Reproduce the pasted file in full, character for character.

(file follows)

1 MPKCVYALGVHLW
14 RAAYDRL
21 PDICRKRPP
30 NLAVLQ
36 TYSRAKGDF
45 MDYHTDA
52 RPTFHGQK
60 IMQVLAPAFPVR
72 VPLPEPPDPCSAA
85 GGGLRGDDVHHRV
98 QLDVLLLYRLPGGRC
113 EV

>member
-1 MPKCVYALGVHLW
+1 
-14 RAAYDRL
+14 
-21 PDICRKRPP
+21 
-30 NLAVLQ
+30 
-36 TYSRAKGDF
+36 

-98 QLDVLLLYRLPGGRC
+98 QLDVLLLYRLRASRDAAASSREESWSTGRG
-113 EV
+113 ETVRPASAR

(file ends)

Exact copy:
1 MPKCVYALGVHLW
14 RAAYDRL
21 PDICRKRPP
30 NLAVLQ
36 TYSRAKGDF
45 MDYHTDA
52 RPTFHGQK
60 IMQVLAPAFPVR
72 VPLPEPPDPCSAA
85 GGGLRGDDVHHRV
98 QLDVLLLYRLPGGRC
113 EV

>member
-1 MPKCVYALGVHLW
+1 
-14 RAAYDRL
+14 
-21 PDICRKRPP
+21 
-30 NLAVLQ
+30 
-36 TYSRAKGDF
+36 

-98 QLDVLLLYRLPGGRC
+98 QLDVLLLYRLRASRDAAASSREESWSTGRG
-113 EV
+113 ETVRPASAR